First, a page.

Communication between brain and gut

In this study, mice were put in a basin filled with water deep enough to prevent them from standing on the ground, with edges steep enough to prohibit them from getting out of the basin on their own

The researchers measured how long the mice were able to swim before they resigned and surrendered. At this point, they immediately took them out of the basin. Following this, they divided the mice in two groups, with one group receiving a specific diet that contained a particular bacterium, which is believed to be responsible for the production of a neurotransmitter called GABA. This neurotransmitter leads to relaxation and sedation and is also used in the treatment of anxiety disorders.

Increased endurance

A few weeks later, the researchers repeated the same experiment. What they now found was that the mice that had received the specific diet had on average a higher endurance in the water than the ones that had not received the bacterium responsible for the production of GABA. Even after being retrieved from the water, the recipients of the specific diet showed less depressive symptoms than the rest of the mice. The researchers believe that the diet had enhanced the production of the neurotransmitter GABA, which had a relaxing effect on the mice, who in turn were less despaired and anxious than their fellow mice who did not have an increased production of GABA. This indicates that processes in our gut - which can be altered by our diet - have an influence on some of our complex behavioural patterns and our emotional comfort.

Blood-Brain Barrier

Understanding the mindThere is hope that our second brain can influence our first brain through - for example - an increase or reduction of the amount of neurotransmitters in our body.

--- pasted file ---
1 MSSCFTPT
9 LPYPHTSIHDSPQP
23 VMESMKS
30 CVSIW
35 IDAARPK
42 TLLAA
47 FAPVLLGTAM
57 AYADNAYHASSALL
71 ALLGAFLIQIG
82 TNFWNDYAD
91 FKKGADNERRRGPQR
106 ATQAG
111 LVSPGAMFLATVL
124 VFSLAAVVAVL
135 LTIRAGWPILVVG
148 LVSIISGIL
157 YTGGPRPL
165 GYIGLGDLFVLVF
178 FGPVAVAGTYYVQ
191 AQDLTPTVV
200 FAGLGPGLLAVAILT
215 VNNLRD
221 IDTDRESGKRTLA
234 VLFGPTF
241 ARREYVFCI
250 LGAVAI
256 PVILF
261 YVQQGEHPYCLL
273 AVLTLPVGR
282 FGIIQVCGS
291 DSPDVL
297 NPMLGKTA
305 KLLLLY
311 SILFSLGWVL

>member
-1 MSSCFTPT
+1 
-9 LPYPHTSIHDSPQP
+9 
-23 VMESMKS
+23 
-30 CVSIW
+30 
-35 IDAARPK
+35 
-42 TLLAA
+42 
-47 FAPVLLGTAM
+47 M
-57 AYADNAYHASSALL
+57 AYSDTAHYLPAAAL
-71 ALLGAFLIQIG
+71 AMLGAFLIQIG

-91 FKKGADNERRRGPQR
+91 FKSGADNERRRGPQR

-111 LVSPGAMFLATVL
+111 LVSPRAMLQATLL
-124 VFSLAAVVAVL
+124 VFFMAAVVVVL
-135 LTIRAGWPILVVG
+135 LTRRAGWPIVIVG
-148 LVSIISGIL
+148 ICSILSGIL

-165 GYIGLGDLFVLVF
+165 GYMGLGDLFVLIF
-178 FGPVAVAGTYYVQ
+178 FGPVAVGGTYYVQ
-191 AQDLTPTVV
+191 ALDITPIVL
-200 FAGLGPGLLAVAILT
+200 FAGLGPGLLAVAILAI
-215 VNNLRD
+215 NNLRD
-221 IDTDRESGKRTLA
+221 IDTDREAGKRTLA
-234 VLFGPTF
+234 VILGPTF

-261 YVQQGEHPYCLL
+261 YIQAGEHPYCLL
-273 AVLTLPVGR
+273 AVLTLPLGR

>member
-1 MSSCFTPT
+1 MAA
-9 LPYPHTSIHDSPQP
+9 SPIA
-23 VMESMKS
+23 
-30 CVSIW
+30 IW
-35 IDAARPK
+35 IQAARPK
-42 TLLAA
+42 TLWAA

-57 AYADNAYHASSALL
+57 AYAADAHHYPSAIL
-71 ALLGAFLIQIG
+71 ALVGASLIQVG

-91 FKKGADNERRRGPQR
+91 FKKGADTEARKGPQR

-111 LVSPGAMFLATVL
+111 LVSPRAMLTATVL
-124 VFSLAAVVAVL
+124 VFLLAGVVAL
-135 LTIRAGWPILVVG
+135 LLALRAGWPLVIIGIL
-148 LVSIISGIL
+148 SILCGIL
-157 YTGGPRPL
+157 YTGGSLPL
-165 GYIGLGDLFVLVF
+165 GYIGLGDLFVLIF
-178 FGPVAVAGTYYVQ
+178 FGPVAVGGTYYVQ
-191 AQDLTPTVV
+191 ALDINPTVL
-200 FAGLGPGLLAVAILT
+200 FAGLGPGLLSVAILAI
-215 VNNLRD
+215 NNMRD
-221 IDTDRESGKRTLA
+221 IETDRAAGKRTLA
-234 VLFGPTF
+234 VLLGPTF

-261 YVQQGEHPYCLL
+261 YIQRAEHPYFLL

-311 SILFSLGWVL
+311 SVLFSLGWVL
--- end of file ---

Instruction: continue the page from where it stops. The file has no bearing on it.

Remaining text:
Generally speaking, medication cannot affect our brain that easily due to our Blood-Brain Barrier that is in charge of fighting off toxins and exogenous substances - such as medication - that try to get into our brain. But as bacteria in our gut can be reached and influenced more easily, scientists are optimistic that in the future, dysfunctions in our brain can be treated through the gateway of our second brain in our gut. 

All in all, we should try to listen to our gut feeling more often. Because listening to our gut means listening to our second brain, which - with its more than 100 million neurons - has a significant say in the sensitive equilibrium of our emotional balance. And because the second brain communicates via the same neurotransmitters as our first brain, processes formed in the second brain can directly influence our emotional and behavioural patterns formed in our first brain. We should never underestimate the importance of our second brain for our overall well-being and health and make sure we treat it nicely as we have a lot to thank it for - like the feeling of those joyful wonderful butterflies.